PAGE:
You don’t have to be in the same room together – online mediation is a good option

Sometimes it’s easier on parties if they are not in the same room together. Sitting across a table from an ex can trigger a wide range of emotions, from nostalgia to anger. Online mediations remove this emotional barrier. Usually conducted on Zoom (an easy-to-use video conferencing platform), online mediations enable parties to participate from the familiar comfort of home – which also helps settle nerves.

Mediation allows you to move on with life, quickly

Often the common ground between parties is a mutual desire to move on from this chapter in life. Relying on court to rule on family matters is not only costly but is a long and drawn-out process that can take years. There are several reasons why cases stall in an already overburdened system, leaving both parties stuck in a constant state of limbo – which will have negative impacts on the parents and children involved. Court is the least efficient and most expensive place to resolve conflict. Mediation can often take simply a half or full day or a couple of half day sessions.

If all attempts fail, then your solicitor may need to contact your ex to begin court proceedings. The formality of this process is often a final (and highly effective) motivator to bring the other party around to the mediation process, because life’s too short to go to court.

To help you prepare for mediation, we have created a library of helpful information including checklists, tips and added detail around the process of mediation. For useful and relevant information you can download for free, we encourage you to visit our resources page.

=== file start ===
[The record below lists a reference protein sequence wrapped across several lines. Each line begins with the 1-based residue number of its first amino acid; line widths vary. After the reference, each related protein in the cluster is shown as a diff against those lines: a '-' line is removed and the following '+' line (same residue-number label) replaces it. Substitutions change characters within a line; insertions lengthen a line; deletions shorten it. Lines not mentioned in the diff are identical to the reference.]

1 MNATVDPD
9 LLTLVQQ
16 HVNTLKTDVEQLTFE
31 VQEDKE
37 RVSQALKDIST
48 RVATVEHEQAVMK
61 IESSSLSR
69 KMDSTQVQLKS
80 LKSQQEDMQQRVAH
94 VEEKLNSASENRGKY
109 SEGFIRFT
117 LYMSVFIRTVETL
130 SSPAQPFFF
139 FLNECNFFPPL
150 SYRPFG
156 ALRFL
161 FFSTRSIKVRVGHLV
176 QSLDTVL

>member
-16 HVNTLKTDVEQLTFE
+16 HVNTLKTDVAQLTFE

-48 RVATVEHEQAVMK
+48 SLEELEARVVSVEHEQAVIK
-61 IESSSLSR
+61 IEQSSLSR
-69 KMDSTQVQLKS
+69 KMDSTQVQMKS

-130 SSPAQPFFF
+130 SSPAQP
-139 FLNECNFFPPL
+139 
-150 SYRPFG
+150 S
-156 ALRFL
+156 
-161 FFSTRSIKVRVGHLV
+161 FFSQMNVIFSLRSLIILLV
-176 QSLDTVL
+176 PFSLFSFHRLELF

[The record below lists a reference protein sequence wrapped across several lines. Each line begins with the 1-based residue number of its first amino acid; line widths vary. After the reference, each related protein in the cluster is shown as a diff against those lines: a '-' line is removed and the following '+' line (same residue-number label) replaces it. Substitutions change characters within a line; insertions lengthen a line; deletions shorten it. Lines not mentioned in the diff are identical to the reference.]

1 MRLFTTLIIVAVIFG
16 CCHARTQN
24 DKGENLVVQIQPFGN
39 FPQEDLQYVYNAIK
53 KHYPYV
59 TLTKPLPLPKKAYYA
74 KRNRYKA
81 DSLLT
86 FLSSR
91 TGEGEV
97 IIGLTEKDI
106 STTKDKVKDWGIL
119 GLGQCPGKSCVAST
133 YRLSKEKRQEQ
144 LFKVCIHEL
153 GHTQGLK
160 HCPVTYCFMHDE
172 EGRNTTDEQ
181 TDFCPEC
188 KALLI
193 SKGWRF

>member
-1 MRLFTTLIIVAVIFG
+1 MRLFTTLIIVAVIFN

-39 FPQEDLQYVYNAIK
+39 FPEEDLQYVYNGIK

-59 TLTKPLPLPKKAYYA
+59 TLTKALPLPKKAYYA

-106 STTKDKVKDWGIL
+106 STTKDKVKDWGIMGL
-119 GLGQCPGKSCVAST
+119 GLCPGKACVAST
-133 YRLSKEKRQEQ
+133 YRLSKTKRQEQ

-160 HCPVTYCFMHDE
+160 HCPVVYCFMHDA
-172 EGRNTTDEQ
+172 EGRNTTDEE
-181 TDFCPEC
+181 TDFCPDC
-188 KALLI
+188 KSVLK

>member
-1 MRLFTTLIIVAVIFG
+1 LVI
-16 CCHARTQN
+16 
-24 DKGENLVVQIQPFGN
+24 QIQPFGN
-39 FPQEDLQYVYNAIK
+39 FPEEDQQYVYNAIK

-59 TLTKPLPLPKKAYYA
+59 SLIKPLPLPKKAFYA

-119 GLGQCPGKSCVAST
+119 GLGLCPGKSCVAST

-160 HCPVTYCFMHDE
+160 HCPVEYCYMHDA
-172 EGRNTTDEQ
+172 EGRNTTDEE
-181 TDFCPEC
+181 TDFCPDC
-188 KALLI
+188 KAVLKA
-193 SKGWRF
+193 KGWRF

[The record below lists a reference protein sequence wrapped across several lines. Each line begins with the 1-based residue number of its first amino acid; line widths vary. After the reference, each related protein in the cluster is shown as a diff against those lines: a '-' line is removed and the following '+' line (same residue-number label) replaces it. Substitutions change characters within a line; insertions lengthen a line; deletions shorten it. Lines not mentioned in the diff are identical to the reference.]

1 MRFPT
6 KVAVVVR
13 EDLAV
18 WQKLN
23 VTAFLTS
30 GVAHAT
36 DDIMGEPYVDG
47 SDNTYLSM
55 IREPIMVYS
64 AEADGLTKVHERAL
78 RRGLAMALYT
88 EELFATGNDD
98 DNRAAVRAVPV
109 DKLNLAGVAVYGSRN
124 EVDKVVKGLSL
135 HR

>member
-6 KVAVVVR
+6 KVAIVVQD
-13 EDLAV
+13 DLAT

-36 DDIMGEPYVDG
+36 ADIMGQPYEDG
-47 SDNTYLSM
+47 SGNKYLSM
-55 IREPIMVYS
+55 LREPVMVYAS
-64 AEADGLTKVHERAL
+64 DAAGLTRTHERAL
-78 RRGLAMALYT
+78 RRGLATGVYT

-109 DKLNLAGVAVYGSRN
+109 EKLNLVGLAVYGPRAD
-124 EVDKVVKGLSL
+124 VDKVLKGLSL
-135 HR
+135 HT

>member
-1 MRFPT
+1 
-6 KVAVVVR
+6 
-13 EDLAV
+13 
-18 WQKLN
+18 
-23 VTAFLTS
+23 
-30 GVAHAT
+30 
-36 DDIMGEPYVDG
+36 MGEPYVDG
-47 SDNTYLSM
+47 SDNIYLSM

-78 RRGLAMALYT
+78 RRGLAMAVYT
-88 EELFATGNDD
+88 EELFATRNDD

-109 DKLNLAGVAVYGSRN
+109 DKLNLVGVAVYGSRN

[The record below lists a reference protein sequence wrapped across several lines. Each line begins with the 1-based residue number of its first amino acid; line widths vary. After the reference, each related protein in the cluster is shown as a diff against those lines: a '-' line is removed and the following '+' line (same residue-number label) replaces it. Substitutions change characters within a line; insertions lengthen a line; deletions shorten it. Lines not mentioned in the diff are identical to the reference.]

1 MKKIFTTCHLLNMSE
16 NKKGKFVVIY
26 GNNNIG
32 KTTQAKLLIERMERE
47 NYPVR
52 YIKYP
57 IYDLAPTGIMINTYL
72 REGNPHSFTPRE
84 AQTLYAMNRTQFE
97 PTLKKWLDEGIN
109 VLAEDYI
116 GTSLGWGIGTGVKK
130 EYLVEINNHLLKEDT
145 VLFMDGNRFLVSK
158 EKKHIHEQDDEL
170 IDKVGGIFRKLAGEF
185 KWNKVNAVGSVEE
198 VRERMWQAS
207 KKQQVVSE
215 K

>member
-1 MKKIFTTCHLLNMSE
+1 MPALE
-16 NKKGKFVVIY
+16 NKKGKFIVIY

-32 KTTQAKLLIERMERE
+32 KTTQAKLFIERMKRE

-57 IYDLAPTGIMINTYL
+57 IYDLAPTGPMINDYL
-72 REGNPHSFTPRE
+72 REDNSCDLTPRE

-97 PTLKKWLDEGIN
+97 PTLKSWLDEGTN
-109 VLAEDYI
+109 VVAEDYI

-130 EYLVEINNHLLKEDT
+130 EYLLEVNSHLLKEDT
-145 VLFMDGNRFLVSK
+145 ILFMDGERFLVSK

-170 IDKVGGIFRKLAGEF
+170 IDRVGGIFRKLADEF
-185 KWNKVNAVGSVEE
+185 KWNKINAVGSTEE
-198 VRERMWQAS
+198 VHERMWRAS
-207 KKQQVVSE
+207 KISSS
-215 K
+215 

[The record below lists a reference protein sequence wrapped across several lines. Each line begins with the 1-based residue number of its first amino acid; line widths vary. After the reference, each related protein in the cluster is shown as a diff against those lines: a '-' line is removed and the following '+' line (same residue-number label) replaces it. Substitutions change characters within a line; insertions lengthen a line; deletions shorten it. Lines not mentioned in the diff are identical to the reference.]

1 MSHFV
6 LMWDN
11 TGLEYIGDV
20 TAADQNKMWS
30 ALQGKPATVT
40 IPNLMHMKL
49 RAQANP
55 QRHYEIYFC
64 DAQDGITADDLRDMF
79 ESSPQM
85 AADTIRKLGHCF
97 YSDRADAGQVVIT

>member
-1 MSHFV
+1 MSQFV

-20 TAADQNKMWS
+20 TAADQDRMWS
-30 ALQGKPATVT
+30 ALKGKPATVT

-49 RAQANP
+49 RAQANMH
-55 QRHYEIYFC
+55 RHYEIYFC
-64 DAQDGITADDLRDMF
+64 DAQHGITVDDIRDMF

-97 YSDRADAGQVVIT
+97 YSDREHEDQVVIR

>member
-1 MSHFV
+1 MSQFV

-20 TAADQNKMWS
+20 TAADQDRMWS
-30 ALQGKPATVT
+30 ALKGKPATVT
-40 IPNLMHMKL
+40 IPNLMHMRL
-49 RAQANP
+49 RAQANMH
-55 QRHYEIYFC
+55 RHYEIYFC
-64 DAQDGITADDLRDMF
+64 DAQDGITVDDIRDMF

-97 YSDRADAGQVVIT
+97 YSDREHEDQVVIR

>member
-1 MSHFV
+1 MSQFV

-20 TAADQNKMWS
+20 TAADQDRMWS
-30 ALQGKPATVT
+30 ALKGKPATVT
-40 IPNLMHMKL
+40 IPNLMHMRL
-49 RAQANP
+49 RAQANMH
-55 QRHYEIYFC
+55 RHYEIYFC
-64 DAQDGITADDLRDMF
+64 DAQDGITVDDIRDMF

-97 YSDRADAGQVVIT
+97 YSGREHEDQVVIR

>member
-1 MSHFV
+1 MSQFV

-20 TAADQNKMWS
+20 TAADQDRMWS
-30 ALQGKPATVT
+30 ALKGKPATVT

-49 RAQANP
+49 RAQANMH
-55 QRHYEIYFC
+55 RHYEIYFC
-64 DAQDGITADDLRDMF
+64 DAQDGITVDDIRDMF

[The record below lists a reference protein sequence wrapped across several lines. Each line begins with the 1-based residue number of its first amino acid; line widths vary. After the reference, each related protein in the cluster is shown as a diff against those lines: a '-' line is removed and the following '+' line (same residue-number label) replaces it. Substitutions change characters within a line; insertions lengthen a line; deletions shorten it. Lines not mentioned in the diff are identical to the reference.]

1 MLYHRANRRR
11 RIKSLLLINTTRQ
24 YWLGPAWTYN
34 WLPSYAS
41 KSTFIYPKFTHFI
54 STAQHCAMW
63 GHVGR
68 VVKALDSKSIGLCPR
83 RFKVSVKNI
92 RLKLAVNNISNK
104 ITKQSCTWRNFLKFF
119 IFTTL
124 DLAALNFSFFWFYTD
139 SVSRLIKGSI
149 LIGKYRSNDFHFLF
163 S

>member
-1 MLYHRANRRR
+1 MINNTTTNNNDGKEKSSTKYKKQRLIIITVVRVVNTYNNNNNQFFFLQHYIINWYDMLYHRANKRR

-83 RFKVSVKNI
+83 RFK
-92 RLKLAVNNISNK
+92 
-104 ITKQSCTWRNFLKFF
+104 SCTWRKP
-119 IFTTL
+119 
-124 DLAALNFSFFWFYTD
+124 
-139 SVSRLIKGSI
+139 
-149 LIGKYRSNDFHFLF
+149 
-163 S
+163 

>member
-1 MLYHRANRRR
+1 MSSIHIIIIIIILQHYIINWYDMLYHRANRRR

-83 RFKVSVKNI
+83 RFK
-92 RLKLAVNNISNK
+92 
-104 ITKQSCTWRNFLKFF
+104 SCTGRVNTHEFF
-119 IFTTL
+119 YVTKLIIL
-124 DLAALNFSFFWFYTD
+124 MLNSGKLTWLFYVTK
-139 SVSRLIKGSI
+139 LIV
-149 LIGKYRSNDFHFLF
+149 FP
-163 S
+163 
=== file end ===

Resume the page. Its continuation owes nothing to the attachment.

More to explore
Experts involved in the mediation process
  • December 7, 2021
  • 10:57 am

The thought of entering into mediation as a way to address conflict - whether it’s a family, work or a commercial matter - can be terrifying for a lot of people. Dread doesn’t even begin to explain it. As mediators, some of the best advice we can give, is to be prepared. And sometimes, that involves seeking the advice of specialists.

When talking over the fence fails: Neighbourhood disputes
  • October 12, 2021
  • 10:57 am

Back in the day, when Leviticus coined the Biblical cliché, ‘Love thy Neighbour’, heavy metal played on mega speakers was not a problem. Neither were shared driveways, trumpet lessons, retaining walls, jack hammers or dogs who defecate on other people’s property.

Diversity and inclusion policies can reduce workplace conflict
  • June 3, 2022

Diverse and inclusive workplace policies use a positive approach to formally recognise that each employee is different, bringing unique experience, knowledge, understanding and skills to the workplace

Why conflict coaching improves workplace culture and productivity
  • February 21, 2023

Skills learned in conflict coaching empower individuals to become self-aware of their own conflict habits and analyse conflict when it occurs, to shift perspective from a reactionary ‘fight or flight’ to a more rational, thinking and solution-focussed position.

Using mediation as a positive process to deal with conflict in schools
  • February 8, 2022

Mediation works because it replaces blame and punishment with problem-solving. And the effects of this approach can produce real and lasting behavioural change (rather than the antiquated notion of being caught and punished in an ongoing cycle that can continue into adulthood).